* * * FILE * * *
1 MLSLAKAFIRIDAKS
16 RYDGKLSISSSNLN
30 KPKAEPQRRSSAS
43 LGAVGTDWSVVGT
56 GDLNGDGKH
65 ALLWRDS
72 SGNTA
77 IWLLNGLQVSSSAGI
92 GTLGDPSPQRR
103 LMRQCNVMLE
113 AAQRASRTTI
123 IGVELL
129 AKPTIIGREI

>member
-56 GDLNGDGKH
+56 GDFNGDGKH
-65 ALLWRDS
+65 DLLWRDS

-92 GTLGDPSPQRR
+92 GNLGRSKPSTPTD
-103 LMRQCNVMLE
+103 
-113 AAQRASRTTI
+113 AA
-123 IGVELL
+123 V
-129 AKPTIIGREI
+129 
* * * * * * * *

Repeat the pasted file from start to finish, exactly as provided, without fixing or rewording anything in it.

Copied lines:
1 MLSLAKAFIRIDAKS
16 RYDGKLSISSSNLN
30 KPKAEPQRRSSAS
43 LGAVGTDWSVVGT
56 GDLNGDGKH
65 ALLWRDS
72 SGNTA
77 IWLLNGLQVSSSAGI
92 GTLGDPSPQRR
103 LMRQCNVMLE
113 AAQRASRTTI
123 IGVELL
129 AKPTIIGREI

>member
-56 GDLNGDGKH
+56 GDFNGDGKH
-65 ALLWRDS
+65 DLLWRDS

-92 GTLGDPSPQRR
+92 GNLGRSKPSTPTD
-103 LMRQCNVMLE
+103 
-113 AAQRASRTTI
+113 AA
-123 IGVELL
+123 V
-129 AKPTIIGREI
+129 